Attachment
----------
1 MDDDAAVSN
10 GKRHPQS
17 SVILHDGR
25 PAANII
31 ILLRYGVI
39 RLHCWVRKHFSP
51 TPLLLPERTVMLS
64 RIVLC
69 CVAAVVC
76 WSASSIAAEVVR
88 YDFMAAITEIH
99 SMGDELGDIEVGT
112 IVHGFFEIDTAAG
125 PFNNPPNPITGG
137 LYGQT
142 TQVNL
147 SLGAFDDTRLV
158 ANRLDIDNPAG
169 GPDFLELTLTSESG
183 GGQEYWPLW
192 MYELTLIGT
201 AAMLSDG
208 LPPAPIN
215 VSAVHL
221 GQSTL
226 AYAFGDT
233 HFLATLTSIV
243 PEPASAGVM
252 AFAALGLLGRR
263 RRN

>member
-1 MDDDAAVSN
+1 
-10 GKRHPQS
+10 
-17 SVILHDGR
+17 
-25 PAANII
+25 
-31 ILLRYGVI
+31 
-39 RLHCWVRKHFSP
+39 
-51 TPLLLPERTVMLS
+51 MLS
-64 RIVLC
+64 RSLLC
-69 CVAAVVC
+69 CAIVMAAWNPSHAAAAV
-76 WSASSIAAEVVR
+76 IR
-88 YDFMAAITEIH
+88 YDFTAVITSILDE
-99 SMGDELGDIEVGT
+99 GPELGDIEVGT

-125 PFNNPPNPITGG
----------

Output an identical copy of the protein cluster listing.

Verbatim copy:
1 MDDDAAVSN
10 GKRHPQS
17 SVILHDGR
25 PAANII
31 ILLRYGVI
39 RLHCWVRKHFSP
51 TPLLLPERTVMLS
64 RIVLC
69 CVAAVVC
76 WSASSIAAEVVR
88 YDFMAAITEIH
99 SMGDELGDIEVGT
112 IVHGFFEIDTAAG
125 PFNNPPNPITGG
137 LYGQT
142 TQVNL
147 SLGAFDDTRLV
158 ANRLDIDNPAG
169 GPDFLELTLTSESG
183 GGQEYWPLW
192 MYELTLIGT
201 AAMLSDG
208 LPPAPIN
215 VSAVHL
221 GQSTL
226 AYAFGDT
233 HFLATLTSIV
243 PEPASAGVM
252 AFAALGLLGRR
263 RRN

>member
-1 MDDDAAVSN
+1 
-10 GKRHPQS
+10 
-17 SVILHDGR
+17 
-25 PAANII
+25 
-31 ILLRYGVI
+31 
-39 RLHCWVRKHFSP
+39 
-51 TPLLLPERTVMLS
+51 MLS
-64 RIVLC
+64 RSLLC
-69 CVAAVVC
+69 CAIVMAAWNPSHAAAAV
-76 WSASSIAAEVVR
+76 IR
-88 YDFMAAITEIH
+88 YDFTAVITSILDE
-99 SMGDELGDIEVGT
+99 GPELGDIEVGT

-125 PFNNPPNPITGG